Endometrial cancer is the sixth most common cancer in women, with a rising incidence worldwide. Current approaches for the diagnosis and screening of endometrial cancer are invasive, expensive or of moderate diagnostic accuracy, limiting their clinical utility. There is a need for cost-effective and minimally invasive approaches to facilitate the early detection and timely management of endometrial cancer. We analysed blood plasma samples in a cross-sectional diagnostic accuracy study of women with endometrial cancer (n = 342), its precursor lesion atypical hyperplasia (n = 68) and healthy controls (n = 242, total n = 652) using attenuated total reflection-Fourier transform infrared (ATR-FTIR) spectroscopy and machine learning algorithms. We show that blood-based infrared spectroscopy has the potential to detect endometrial cancer with 87% sensitivity and 78% specificity. Its accuracy is highest for Type I endometrial cancer, the most common subtype, and for atypical hyperplasia, with sensitivities of 91% and 100%, and specificities of 81% and 88%, respectively. Our large-cohort study shows that a simple blood test could enable the early detection of endometrial cancer of all stages in symptomatic women and provide the basis of a screening tool in high-risk groups. Such a test has the potential not only to differentially diagnose endometrial cancer but also to detect its precursor lesion atypical hyperplasia-the early recognition of which may allow fertility sparing management and cancer prevention.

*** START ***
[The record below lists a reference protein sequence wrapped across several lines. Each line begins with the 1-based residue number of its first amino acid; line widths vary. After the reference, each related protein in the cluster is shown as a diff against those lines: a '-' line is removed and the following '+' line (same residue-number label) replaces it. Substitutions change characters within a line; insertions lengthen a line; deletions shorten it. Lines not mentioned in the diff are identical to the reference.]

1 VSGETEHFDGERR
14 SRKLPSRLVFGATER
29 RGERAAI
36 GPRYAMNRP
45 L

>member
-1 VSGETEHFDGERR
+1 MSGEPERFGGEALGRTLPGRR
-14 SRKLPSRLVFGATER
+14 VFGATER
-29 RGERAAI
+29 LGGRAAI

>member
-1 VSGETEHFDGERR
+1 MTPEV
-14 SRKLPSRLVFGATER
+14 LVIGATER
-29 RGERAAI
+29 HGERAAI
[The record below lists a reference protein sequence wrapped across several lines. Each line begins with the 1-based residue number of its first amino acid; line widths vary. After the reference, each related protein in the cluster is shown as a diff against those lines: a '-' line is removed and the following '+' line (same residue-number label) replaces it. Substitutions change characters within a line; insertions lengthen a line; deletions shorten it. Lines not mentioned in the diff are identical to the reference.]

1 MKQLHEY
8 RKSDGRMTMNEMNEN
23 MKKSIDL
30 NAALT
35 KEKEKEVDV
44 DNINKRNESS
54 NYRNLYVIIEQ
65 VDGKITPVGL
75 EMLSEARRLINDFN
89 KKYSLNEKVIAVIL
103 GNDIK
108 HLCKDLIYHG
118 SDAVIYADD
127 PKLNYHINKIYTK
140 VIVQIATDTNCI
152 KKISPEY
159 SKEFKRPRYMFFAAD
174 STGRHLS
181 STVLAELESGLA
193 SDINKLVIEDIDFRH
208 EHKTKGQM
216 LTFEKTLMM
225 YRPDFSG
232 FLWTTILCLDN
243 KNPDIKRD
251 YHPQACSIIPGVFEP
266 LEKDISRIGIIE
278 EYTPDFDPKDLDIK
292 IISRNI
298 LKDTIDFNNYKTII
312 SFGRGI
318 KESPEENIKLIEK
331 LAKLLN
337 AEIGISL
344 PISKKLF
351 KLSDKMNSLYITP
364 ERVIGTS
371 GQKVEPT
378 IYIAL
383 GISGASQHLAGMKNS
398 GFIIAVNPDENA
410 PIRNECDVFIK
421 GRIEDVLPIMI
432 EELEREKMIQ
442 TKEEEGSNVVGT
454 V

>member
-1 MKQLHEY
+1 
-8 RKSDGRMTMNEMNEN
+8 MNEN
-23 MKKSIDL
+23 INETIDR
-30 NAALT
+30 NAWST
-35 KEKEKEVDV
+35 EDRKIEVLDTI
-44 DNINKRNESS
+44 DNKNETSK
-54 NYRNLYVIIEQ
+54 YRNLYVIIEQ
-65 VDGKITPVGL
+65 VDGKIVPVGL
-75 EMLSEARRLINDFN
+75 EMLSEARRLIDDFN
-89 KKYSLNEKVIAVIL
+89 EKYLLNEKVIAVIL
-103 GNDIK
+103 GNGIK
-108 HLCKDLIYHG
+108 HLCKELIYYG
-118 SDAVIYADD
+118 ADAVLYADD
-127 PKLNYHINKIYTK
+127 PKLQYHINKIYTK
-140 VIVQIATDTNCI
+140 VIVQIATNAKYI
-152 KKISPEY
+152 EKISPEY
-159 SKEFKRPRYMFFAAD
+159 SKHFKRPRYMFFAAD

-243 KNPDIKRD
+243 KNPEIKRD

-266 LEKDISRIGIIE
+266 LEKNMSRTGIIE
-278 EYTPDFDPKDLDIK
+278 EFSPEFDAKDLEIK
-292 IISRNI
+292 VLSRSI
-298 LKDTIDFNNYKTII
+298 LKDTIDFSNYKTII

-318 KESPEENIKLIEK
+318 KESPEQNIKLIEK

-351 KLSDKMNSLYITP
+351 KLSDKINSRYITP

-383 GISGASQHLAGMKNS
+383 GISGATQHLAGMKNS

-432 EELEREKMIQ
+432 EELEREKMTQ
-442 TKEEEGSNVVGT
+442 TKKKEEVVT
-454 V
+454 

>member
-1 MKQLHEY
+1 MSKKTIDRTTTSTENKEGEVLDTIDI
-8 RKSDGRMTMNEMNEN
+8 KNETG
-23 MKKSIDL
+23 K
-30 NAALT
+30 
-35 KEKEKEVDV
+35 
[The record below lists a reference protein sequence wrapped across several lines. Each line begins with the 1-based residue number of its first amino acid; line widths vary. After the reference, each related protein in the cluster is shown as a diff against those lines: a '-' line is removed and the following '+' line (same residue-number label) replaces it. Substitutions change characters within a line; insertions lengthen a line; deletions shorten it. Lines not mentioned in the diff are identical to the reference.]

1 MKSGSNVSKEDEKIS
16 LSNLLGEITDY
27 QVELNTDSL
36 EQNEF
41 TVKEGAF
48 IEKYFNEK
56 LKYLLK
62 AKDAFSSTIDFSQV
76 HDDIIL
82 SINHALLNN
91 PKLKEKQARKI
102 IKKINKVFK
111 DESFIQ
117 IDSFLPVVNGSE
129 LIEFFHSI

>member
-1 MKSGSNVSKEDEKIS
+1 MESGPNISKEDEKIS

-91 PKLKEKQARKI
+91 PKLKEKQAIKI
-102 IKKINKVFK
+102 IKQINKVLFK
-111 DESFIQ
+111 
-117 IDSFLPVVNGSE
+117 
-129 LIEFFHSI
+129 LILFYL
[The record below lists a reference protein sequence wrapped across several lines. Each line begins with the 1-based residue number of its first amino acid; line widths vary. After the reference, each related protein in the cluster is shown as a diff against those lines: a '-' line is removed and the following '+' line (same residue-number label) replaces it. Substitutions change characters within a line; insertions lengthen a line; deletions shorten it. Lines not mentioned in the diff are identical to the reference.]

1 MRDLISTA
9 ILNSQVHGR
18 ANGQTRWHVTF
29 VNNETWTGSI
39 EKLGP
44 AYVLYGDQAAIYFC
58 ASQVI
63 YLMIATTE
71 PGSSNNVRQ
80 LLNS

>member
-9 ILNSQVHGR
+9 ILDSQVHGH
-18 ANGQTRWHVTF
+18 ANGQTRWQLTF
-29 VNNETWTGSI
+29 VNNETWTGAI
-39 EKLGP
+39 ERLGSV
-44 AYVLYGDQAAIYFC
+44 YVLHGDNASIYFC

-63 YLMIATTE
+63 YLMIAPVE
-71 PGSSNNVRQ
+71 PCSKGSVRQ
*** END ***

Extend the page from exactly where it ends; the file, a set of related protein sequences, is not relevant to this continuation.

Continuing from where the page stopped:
- blood diagnostics
- endometrial cancer